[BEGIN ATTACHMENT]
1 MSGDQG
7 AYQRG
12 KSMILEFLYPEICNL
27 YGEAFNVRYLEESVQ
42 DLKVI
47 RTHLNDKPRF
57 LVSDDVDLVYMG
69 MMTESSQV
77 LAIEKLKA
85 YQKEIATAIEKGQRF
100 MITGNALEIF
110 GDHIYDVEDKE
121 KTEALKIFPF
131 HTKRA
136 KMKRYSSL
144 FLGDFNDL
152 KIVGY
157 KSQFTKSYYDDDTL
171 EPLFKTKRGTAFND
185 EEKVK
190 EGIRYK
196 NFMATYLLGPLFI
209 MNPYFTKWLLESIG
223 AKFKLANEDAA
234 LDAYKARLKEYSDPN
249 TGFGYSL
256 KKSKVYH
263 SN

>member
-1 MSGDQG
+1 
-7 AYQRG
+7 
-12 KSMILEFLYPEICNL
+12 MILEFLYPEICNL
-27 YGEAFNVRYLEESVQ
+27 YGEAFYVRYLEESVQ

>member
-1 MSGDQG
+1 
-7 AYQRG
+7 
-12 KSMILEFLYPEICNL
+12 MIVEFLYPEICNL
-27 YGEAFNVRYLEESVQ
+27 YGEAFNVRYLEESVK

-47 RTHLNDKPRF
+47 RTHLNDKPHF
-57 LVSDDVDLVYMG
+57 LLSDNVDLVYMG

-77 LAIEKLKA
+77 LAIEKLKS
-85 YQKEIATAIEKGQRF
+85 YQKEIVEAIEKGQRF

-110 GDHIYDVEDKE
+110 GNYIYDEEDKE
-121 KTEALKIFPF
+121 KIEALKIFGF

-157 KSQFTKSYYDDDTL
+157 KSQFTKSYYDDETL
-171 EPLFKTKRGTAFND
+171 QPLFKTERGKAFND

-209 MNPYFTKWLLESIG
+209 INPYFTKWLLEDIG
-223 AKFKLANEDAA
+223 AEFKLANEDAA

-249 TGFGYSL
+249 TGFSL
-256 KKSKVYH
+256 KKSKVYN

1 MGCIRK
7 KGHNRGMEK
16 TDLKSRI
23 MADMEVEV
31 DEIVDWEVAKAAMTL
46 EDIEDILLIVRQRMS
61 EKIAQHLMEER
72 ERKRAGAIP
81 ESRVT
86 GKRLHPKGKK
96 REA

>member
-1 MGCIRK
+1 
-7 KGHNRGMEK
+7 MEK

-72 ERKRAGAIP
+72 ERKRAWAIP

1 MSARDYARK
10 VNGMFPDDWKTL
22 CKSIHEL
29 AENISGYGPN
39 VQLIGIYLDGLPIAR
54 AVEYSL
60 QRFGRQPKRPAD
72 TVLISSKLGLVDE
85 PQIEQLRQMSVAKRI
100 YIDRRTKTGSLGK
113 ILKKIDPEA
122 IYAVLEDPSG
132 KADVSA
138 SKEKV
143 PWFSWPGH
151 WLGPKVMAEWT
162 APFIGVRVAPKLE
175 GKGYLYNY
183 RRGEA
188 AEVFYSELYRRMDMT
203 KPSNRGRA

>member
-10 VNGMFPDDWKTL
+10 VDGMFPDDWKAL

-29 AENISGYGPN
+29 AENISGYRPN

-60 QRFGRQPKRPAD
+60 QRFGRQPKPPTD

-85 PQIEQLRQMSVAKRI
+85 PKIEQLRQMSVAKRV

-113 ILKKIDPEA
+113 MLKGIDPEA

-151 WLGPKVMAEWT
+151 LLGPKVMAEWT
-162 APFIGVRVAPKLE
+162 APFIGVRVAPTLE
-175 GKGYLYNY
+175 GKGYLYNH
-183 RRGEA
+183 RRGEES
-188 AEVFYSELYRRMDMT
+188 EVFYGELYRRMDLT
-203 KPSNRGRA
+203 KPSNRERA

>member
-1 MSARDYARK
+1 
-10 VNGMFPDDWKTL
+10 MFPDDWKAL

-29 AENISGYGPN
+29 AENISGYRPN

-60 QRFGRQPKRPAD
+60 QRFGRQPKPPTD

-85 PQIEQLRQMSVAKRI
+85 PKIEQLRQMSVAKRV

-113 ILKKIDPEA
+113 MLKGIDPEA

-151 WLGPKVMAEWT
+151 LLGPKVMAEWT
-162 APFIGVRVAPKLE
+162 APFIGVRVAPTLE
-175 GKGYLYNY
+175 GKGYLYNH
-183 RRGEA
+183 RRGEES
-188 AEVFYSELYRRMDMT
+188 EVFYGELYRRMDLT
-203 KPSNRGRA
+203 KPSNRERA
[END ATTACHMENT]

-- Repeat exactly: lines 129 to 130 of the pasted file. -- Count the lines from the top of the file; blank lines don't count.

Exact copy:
-188 AEVFYSELYRRMDMT
+188 EVFYGELYRRMDLT